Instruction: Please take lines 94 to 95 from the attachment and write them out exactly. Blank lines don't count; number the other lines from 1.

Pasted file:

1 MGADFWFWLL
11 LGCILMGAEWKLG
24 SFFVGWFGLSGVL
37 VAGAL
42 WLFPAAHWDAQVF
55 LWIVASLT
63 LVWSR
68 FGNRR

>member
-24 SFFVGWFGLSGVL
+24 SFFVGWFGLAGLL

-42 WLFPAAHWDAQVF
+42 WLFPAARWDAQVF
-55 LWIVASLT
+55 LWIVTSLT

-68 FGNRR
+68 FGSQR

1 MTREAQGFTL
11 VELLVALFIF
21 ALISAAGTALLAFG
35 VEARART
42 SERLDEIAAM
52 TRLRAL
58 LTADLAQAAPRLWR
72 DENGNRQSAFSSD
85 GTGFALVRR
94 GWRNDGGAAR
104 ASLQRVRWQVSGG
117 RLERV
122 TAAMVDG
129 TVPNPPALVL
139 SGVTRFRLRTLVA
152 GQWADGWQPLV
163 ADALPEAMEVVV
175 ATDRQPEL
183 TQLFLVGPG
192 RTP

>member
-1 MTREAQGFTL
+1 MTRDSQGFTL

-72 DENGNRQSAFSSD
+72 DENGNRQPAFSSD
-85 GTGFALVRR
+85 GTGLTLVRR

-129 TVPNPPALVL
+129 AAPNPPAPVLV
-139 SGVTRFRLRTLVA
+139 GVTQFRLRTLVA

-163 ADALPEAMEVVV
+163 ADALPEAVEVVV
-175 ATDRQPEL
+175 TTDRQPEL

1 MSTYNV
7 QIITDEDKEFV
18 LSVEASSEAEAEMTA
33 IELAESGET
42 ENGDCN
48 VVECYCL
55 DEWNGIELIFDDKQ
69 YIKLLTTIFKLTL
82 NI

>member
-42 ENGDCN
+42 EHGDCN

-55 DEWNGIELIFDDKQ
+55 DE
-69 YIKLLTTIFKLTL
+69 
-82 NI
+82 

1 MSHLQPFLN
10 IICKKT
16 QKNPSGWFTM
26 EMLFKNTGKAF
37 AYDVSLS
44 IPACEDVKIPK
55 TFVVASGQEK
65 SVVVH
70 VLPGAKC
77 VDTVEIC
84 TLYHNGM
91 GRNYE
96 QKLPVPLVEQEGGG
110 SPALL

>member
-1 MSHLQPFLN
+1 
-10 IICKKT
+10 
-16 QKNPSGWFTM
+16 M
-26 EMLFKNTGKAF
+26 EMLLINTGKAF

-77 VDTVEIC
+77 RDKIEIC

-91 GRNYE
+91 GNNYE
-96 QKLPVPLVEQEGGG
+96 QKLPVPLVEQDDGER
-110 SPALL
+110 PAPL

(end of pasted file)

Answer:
-77 VDTVEIC
+77 RDKIEIC